“They understand the cool factor, and they know how to stay cool,” he added.
“And if they don’t stay cool they know this business dries up, because this is fashion.”
“Once the stock is sent out to us, it’s out of their hands.”
Tom Platt, head of ecommerce at bot management firm Netacea, said: “Limited-edition goods tap into our fear of missing out.
“It’s a powerful part of psychology, and brands are careful to use it to create the maximum amount of excitement for their new products.
“Simply increasing the supply of limited-edition goods to deal with hackers might help retailers get products to those who want to buy, but it undercuts that nagging worry that has been so carefully cultivated.
“Luxury limited-edition goods may carry a premium cost, but that doesn’t mean that consumers are happy to pay well above their original price.
“Consumers have a limited amount of discretionary spending, and those who see the value in the brand may stop if they are constantly forced to pay inflated prices.
“The fanfair report into the gig and music festival reseller market found that most consumers would attend fewer gigs, spend less on merchandise, and less on music overall because they were spending so much more on tickets through secondary resellers.
“The same is likely true of the sneaker market.”
If retailers chose to increase the stock of their limited edition products, would more consumers be able to get their hands on shoes or would resellers and automated bots take all the extra stock? After all, sneaker bots scan global websites for the exact moment an item from a hyped-up “drop” goes on sale, alerting their owners so they can beat the crowd to purchase.
Marc Power, regional director at bot management firm Auth0, said: “Some will automatically buy the product, faster than any human possibly could.
“Retailers are not helpless to stop these attacks”
“Although purchasing sneakers is their most well-known use (hence the name sneaker bots) they’re also used to nab concert and event tickets, as well as other hot-ticket items – most recently PlayStation 5 and Xbox series X consoles – which then appear for resale on eBay or other sites for hundreds of pounds over the retail price.”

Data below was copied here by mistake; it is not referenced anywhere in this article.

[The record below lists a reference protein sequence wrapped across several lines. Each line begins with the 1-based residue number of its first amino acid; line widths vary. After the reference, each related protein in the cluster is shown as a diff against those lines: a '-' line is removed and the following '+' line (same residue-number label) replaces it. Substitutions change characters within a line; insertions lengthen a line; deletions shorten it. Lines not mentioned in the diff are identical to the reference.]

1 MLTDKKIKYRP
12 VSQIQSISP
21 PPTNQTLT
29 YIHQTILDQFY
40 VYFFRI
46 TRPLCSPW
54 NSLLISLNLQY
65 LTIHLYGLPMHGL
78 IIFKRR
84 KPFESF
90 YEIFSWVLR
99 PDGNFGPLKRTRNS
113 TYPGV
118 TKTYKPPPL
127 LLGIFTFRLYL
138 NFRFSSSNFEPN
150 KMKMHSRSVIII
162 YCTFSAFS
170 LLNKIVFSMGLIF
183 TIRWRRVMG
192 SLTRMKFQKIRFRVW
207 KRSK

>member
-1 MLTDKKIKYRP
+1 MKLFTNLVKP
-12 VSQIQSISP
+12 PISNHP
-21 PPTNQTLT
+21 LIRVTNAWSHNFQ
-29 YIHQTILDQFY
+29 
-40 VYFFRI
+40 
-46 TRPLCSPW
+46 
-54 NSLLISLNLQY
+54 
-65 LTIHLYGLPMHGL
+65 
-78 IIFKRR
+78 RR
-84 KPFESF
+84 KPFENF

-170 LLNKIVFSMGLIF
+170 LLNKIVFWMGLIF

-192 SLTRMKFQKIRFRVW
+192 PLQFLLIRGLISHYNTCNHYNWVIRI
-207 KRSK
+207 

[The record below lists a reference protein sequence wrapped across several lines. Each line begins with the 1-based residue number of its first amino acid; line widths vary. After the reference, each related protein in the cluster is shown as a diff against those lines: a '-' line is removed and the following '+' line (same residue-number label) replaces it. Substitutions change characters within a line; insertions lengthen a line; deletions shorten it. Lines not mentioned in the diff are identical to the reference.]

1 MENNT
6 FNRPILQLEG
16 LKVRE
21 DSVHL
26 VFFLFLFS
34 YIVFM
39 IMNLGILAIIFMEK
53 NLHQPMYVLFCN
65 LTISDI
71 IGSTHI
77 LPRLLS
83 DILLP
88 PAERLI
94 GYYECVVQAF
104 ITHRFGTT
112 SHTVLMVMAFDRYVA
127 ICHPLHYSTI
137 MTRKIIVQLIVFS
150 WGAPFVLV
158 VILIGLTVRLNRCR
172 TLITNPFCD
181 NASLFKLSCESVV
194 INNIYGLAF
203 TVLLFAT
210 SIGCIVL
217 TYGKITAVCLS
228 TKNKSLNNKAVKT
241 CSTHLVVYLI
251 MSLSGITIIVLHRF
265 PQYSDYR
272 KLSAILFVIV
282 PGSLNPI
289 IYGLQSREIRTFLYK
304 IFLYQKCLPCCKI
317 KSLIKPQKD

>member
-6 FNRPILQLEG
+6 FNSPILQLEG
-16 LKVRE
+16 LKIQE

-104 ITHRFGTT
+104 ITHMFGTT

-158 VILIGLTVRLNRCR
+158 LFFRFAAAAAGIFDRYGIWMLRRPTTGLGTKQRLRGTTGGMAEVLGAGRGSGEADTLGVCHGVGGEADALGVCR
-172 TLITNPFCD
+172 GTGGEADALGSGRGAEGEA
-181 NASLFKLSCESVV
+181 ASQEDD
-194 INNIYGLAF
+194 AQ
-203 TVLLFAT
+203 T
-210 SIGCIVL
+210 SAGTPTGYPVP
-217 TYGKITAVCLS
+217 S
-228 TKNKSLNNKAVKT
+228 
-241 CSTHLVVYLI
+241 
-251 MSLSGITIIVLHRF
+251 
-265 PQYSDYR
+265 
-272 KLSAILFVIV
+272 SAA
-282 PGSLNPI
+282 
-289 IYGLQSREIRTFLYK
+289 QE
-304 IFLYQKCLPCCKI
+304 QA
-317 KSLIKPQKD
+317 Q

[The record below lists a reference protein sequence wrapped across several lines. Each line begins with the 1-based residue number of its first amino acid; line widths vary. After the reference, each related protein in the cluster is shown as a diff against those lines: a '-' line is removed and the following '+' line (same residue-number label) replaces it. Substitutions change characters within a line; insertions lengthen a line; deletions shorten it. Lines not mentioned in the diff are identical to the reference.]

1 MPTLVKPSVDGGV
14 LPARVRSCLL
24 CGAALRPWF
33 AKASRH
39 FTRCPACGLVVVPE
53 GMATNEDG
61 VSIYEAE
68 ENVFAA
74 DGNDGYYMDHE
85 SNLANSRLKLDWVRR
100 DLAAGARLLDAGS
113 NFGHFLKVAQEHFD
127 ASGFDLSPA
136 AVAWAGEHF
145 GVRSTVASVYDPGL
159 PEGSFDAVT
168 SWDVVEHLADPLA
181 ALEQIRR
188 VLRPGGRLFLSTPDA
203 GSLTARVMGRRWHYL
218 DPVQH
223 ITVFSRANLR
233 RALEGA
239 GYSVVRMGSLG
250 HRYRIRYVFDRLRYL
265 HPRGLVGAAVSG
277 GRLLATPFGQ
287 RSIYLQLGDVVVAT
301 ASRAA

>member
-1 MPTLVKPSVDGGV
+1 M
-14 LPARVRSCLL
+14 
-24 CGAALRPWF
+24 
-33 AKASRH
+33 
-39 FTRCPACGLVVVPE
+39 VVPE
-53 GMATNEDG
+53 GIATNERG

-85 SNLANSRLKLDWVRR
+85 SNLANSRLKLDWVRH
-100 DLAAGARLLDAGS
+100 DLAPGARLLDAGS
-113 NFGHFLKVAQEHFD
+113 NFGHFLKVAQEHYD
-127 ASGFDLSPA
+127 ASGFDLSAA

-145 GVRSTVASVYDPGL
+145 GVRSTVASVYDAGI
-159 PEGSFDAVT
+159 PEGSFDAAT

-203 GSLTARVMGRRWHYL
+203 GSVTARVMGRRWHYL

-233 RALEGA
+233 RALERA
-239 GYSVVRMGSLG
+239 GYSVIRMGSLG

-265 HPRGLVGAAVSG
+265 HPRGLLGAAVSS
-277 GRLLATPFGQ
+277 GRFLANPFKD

Power added that bot attacks often used identity as their vector, impersonating real users and breaking in through the login box.
“There are plenty of email and password combinations circulating on the dark web, the spoils of large data breaches, which are used successfully in credential stuffing attacks, because consumers don’t routinely update their passwords,” he explained.
“Multi-factor authentication (MFA) has been around for a long time, and can stop bot activity by requesting an additional form of verification beyond a username and password combination, such as biometric verification or one time password.
“However, adoption among retailers has slowed, partly due to concern that MFA will introduce too much friction to the user experience and result in cart abandonment.”
Plat said: “If retailers want to maximise the appeal of their limited-edition goods, they need to banish bots and stop unnecessary middlemen getting in the way of their relationships with customers.”
Josh Luber, founder of resale data insight firm Campless, said that keeping sneakers limited at a strategic price point and allowing resellers to reap the benefits of aftermarket profits is a plan that makes sense for Nike.
“Nike cannot get that resell cash because: If Nike increases supply, it will lose sneakerhead sales,” he said.
“If Nike increases price, it will lose non-sneakerhead sales.”